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  33.  15
    Frederick Kile (2013). Artificial Intelligence and Society: A Furtive Transformation. [REVIEW] AI and Society 28 (1):107-115.
    During the 1950s, there was a burst of enthusiasm about whether artificial intelligence might surpass human intelligence. Since then, technology has changed society so dramatically that the focus of study has shifted toward society’s ability to adapt to technological change. Technology and rapid communications weaken the capacity of society to integrate into the broader social structure those people who have had little or no access to education. (Most of the recent use of communications by (...)
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  34.  2
    Tim Smithers (1988). Product Creation: An Appropriate Coupling of Human and Artificial Intelligence. [REVIEW] AI and Society 2 (4):341-353.
    Small batch manufacture dominates the manufacturing sector of a growing number of industrialised countries. The organisational structures and management methods currently adopted in such enterprises are firmly based upon historical developments which started with individual craftsmen. These structures and methods are primarily concerned with the co-ordination of human activities, rather than with the management of theknowledge process underlying the creation of products.This paper argues that it is the failure to understand this knowledge process and its effective integration at aKnowledge Level (...)
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  35.  20
    Mariusz Flasiński (1997). "Every Man in His Notions" or Alchemists' Discussion on Artificial Intelligence. Foundations of Science 2 (1):107-121.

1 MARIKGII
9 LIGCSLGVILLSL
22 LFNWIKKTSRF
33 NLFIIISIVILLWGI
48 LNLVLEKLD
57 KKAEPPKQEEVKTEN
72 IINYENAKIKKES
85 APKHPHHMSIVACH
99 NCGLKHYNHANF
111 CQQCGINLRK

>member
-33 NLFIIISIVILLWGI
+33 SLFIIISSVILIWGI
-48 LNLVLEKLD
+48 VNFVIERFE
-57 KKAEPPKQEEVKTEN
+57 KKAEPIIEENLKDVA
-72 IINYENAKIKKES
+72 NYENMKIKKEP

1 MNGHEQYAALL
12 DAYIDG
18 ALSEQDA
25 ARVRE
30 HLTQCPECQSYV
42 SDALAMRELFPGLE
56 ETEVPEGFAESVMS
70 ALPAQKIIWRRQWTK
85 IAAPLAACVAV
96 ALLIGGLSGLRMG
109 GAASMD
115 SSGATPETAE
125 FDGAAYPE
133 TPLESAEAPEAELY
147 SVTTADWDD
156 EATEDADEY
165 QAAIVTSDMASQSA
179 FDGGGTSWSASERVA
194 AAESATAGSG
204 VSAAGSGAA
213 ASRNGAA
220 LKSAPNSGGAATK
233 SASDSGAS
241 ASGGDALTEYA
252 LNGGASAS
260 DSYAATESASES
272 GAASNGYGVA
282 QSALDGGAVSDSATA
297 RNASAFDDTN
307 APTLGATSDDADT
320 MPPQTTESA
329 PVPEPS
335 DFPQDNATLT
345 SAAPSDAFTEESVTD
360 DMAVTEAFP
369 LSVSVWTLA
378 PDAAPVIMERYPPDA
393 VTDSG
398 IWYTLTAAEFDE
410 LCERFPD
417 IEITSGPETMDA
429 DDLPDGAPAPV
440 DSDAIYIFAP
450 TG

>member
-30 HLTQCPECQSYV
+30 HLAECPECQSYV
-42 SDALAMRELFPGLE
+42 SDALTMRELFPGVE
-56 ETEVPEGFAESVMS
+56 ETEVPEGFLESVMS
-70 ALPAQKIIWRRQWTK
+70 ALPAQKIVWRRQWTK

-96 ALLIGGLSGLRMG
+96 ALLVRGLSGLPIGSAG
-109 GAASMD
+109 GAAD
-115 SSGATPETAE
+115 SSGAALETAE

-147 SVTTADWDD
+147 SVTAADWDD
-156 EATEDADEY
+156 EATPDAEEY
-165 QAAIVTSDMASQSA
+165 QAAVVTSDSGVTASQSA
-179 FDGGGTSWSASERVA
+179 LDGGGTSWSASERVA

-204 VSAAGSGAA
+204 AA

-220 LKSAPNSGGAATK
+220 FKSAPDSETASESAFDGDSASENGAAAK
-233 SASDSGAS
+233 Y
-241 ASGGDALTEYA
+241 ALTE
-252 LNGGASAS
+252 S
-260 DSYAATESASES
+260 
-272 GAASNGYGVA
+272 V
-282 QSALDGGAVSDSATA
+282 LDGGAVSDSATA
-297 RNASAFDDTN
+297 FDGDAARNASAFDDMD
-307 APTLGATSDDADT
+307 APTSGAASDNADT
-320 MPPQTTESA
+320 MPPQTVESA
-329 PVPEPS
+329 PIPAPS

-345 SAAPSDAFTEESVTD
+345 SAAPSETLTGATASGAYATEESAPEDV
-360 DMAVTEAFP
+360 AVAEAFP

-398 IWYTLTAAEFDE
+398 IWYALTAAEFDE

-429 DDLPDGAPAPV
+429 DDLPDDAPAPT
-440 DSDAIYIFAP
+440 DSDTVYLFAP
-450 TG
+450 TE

A survey of the main approaches in a mind study -oriented part of Artificial Intelligence is made focusing on controversial issues and extreme hypotheses. Various meanings of terms: "intelligence" and "artificial intelligence" are discussed. Limitations for constructing intelligent systems resulting from the lack of formalized models of cognitive activity are shown. The approaches surveyed are then recapitulated in the light of these limitations.
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  36.  21
    Richard E. Korf (1995). Heuristic Evaluation Functions in Artificial Intelligence Search Algorithms. Minds and Machines 5 (4):489-498.
    We consider a special case of heuristics, namely numeric heuristic evaluation functions, and their use in artificial intelligence search algorithms. The problems they are applied to fall into three general classes: single-agent path-finding problems, two-player games, and constraint-satisfaction problems. In a single-agent path-finding problem, such as the Fifteen Puzzle or the travelling salesman problem, a single agent searches for a shortest path from an initial state to a goal state. Two-player games, such as chess and checkers, (...)
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  37.  21
    Barbara Warnick (2004). Rehabilitating AI: Argument Loci and the Case for Artificial Intelligence. [REVIEW] Argumentation 18 (2):149-170.